William Kentridge Honored with a Grand Retrospective at Two Big South African Art Institutions
The artistic practice of William Kentridge is critically acclaimed globally regardless of the fact it is rooted in the local context of South Africa and the burden of colonization and apartheid. The reasons for such a status are numerous, yet it is definite that Kentridge’s aesthetically recognizable and conceptually meticulous drawing-based approach dissects various aspects of human behavior in a powerful and emotionally charged manner applicable to any context.
Honoring the great artist and offering a refreshed interpretation of his oeuvre, two major institutions specialized in contemporary art in the South African capital of Cape Town, the Zeitz Museum of Contemporary Art Africa and the Norval Foundation, will simultaneously host major retrospectives.
The Grand Retrospective – The First Part
The upcoming survey Why Should I Hesitate? Putting Drawings To Work at the Zeitz MOCAA curated by Azu Nwagbogu will include the works made throughout Kentridge’s forty years long career in a range of media spanning from drawing, over stop-frame animation, to video and large-scale installations. Nwagbogu stated:
This large scale survey exhibition prompts us to consider how various artistic media, initiated from two-dimensional works on paper, can be seeds through which Kentridge has developed his concerns for history, particularly in relation to his home continent Africa, and its historical ties further afield. By mapping these histories we consider the artist’s relationship to the world and ideas of self-actualization, and the illusions of power and progress through a violent history. Kentridge’s work, while ambiguous, does not hide from its inherent traumatic history. It is an honor for me to work with one of the living masters of our time.
While the first part of the exhibition title refers to the urgency of individual action and critical articulation of history and contemporaneity (and the accompanying issues concerning politics, economy, and the significance of narrated history), the second refers to the fact Kentridge’s primary medium of choice is drawing, meaning that the exhibition will show how the artist managed to dismantle and translate drawing to other formats.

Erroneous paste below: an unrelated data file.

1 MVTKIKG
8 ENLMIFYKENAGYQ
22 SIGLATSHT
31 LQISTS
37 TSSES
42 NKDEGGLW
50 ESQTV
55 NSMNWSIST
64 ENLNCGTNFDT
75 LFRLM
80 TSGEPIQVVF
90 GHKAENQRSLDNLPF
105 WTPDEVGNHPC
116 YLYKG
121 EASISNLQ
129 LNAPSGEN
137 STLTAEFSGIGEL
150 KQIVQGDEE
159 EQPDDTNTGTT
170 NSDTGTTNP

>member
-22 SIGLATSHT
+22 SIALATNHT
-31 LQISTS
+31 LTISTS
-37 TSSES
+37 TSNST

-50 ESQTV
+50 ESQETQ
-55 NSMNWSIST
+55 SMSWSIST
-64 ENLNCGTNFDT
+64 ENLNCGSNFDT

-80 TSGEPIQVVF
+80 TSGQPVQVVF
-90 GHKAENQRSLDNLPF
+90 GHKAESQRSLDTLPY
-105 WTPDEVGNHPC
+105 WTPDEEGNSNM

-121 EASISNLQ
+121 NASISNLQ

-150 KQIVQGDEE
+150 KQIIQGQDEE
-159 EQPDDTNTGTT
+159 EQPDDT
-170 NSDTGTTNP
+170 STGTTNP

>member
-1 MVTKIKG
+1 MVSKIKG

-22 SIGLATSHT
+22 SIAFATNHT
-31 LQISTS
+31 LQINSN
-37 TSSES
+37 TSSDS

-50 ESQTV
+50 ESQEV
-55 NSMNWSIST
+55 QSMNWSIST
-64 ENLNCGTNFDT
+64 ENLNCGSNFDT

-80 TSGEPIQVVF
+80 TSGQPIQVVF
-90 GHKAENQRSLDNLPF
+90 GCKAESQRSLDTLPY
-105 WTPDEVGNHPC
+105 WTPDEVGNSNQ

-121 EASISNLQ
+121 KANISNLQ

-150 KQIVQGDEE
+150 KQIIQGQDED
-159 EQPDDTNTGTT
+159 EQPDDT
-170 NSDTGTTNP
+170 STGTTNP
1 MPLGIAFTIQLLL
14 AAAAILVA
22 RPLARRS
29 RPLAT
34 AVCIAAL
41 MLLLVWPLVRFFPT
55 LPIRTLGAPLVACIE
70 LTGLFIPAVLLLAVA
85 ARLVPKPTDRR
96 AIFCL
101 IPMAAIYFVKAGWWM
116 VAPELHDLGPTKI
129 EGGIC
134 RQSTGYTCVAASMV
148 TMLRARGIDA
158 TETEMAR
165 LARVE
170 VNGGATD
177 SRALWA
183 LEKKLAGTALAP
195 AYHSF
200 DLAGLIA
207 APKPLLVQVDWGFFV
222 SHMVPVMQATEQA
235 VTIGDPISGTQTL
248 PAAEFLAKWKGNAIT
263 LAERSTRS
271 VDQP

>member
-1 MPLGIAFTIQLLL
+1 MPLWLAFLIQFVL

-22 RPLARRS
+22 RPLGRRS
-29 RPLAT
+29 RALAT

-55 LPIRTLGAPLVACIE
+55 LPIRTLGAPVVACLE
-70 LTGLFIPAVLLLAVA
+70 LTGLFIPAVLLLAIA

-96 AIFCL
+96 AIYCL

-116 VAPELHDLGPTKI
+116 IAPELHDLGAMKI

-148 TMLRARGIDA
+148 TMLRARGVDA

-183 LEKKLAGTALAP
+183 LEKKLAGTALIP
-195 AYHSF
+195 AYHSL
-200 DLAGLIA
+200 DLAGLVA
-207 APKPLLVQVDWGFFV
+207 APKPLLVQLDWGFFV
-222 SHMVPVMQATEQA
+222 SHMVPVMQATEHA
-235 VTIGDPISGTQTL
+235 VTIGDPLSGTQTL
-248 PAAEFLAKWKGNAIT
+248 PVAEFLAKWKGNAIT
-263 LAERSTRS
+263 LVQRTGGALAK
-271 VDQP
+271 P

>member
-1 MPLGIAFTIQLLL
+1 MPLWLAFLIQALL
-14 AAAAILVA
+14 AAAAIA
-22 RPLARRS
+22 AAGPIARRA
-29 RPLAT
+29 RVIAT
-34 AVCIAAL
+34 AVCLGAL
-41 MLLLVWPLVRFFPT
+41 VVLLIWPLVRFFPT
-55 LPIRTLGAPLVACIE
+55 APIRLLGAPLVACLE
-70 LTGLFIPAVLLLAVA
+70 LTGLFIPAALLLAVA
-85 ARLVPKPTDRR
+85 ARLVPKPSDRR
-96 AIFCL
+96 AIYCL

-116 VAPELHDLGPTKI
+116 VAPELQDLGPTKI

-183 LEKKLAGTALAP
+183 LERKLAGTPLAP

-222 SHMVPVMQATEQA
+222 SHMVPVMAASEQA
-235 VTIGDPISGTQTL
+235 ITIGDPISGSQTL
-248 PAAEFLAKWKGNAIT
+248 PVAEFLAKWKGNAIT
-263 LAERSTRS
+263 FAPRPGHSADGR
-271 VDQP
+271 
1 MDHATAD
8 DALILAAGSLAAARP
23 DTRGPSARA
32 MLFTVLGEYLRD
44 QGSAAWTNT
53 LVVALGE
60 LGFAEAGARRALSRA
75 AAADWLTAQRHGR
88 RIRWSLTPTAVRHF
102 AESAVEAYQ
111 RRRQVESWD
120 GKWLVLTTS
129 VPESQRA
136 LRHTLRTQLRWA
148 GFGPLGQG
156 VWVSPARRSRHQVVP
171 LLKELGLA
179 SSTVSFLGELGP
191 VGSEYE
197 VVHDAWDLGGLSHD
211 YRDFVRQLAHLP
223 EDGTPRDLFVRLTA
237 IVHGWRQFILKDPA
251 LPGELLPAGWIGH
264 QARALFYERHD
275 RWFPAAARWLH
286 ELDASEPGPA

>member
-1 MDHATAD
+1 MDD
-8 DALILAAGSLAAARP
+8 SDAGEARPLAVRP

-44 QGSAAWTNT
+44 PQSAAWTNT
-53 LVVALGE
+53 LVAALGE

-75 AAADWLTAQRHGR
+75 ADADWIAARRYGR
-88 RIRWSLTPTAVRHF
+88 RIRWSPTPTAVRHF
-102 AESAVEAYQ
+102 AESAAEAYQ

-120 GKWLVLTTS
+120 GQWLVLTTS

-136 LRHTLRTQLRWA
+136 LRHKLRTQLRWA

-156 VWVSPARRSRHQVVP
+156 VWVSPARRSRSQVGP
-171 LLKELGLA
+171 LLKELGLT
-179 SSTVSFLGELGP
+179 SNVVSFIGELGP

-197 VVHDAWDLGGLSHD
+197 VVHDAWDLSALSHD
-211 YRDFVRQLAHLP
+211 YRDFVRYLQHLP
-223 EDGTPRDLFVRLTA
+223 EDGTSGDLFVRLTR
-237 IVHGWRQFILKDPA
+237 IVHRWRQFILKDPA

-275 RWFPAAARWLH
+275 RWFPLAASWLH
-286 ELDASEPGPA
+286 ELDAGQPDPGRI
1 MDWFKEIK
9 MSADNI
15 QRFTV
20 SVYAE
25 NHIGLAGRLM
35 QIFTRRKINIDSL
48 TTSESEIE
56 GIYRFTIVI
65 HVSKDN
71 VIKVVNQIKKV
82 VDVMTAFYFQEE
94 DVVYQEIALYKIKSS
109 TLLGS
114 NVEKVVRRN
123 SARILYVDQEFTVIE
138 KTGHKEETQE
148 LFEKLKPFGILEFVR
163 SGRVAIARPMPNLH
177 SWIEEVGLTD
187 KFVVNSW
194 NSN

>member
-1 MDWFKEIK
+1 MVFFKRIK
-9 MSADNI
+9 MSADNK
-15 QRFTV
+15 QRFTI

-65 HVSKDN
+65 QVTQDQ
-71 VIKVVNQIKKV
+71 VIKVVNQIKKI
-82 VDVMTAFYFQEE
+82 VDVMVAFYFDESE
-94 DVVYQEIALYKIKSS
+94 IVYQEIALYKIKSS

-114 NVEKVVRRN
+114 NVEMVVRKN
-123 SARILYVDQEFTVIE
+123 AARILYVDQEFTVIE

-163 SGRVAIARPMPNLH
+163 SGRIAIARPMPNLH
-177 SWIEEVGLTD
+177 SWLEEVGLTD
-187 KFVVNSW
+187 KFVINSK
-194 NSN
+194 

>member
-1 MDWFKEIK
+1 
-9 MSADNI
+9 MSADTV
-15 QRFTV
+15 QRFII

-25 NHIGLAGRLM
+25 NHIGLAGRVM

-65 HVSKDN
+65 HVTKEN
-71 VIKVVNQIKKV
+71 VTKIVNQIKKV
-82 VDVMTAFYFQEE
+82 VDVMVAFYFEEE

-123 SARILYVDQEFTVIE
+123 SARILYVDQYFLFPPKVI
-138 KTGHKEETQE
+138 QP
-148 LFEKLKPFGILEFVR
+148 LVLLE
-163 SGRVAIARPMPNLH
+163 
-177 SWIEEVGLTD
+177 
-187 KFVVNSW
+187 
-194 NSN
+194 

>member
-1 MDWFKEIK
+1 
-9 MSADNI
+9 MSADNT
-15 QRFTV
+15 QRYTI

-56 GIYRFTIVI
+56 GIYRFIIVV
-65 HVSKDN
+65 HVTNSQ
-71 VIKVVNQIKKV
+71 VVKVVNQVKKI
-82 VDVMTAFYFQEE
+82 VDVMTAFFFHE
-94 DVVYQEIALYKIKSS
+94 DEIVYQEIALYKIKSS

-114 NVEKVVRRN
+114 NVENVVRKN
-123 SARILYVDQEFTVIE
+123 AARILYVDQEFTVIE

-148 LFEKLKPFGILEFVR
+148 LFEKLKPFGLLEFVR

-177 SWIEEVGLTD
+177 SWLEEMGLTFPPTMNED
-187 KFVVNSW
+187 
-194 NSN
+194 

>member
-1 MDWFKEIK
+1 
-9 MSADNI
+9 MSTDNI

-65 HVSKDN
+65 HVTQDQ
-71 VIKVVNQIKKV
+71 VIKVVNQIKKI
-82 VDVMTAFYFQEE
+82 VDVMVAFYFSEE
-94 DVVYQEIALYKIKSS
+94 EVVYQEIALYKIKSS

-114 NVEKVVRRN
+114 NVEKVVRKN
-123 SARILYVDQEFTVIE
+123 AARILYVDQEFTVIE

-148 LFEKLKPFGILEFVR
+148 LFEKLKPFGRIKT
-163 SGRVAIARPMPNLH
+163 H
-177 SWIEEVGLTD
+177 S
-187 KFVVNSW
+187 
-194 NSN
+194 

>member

The Second Part
The retrospective part titled Why Should I Hesitate? Sculpture will include three-dimensional work of William Kentridge produced in the last nineteen years, and it will be the first overview of his activity as a sculptor. Namely, these works were used as props for his operas and animations, so they will underline the artist’s experimentation and spontaneity of the making process. Senior Advising Curator at the foundation Karel Nel explains:
Norval Foundation is presenting, for the first time, an exhibition focused solely on William Kentridge’s sculptural practice, working in conjunction with the artist and his studio. Kentridge’s sculptures embrace a spontaneous approach and have recently evolved towards the massive and the monumental. Simultaneously, and in tension to the monumental aspects of his practice, he is revealed to be a choreographer as much as a sculptor.
William Kentridge at Zeitz MOCAA and Norval Foundation
Two new publications will accompany the exhibitions, along with a series of discursive programs with the artist, and the scholars familiar with his work and performances.
Why Should I Hesitate? Putting Drawings To Work will be on display at Zeitz MOCAA, while Why Should I Hesitate? Sculpture will be on view at Norval Foundation in Cape Town from 24 August 2019 until March 2020.
Featured image: William Kentridge from Triumphs and Laments, 2013. All images courtesy William Kentridge Studio.